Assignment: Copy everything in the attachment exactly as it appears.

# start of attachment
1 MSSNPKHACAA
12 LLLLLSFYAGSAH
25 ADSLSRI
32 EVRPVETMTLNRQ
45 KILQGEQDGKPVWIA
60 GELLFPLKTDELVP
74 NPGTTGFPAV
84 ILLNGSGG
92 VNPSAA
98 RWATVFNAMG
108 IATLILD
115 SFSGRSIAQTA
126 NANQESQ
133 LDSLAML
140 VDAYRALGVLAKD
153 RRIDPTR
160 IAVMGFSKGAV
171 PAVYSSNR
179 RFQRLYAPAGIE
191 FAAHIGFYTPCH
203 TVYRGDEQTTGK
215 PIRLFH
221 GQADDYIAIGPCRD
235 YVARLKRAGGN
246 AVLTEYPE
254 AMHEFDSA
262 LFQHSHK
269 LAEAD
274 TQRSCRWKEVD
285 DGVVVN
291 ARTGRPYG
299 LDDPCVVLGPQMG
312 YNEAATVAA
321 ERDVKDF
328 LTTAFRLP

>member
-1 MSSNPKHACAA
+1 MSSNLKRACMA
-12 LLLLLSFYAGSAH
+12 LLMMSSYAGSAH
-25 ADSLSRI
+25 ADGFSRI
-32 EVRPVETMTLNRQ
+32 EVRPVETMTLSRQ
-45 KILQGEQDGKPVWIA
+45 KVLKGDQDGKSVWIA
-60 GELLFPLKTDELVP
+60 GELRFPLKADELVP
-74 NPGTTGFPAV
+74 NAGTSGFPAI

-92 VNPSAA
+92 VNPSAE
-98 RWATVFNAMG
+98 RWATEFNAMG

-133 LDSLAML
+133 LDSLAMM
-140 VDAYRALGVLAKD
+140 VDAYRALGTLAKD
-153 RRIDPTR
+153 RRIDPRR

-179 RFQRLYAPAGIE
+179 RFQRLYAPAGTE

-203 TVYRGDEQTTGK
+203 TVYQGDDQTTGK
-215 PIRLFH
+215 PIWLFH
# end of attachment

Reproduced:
1 MSSNPKHACAA
12 LLLLLSFYAGSAH
25 ADSLSRI
32 EVRPVETMTLNRQ
45 KILQGEQDGKPVWIA
60 GELLFPLKTDELVP
74 NPGTTGFPAV
84 ILLNGSGG
92 VNPSAA
98 RWATVFNAMG
108 IATLILD
115 SFSGRSIAQTA
126 NANQESQ
133 LDSLAML
140 VDAYRALGVLAKD
153 RRIDPTR
160 IAVMGFSKGAV
171 PAVYSSNR
179 RFQRLYAPAGIE
191 FAAHIGFYTPCH
203 TVYRGDEQTTGK
215 PIRLFH
221 GQADDYIAIGPCRD
235 YVARLKRAGGN
246 AVLTEYPE
254 AMHEFDSA
262 LFQHSHK
269 LAEAD
274 TQRSCRWKEVD
285 DGVVVN
291 ARTGRPYG
299 LDDPCVVLGPQMG
312 YNEAATVAA
321 ERDVKDF
328 LTTAFRLP

>member
-1 MSSNPKHACAA
+1 MSSNLKRACMA
-12 LLLLLSFYAGSAH
+12 LLMMSSYAGSAH
-25 ADSLSRI
+25 ADGFSRI
-32 EVRPVETMTLNRQ
+32 EVRPVETMTLSRQ
-45 KILQGEQDGKPVWIA
+45 KVLKGDQDGKSVWIA
-60 GELLFPLKTDELVP
+60 GELRFPLKADELVP
-74 NPGTTGFPAV
+74 NAGTSGFPAI

-92 VNPSAA
+92 VNPSAE
-98 RWATVFNAMG
+98 RWATEFNAMG

-133 LDSLAML
+133 LDSLAMM
-140 VDAYRALGVLAKD
+140 VDAYRALGTLAKD
-153 RRIDPTR
+153 RRIDPRR

-179 RFQRLYAPAGIE
+179 RFQRLYAPAGTE

-203 TVYRGDEQTTGK
+203 TVYQGDDQTTGK
-215 PIRLFH
+215 PIWLFH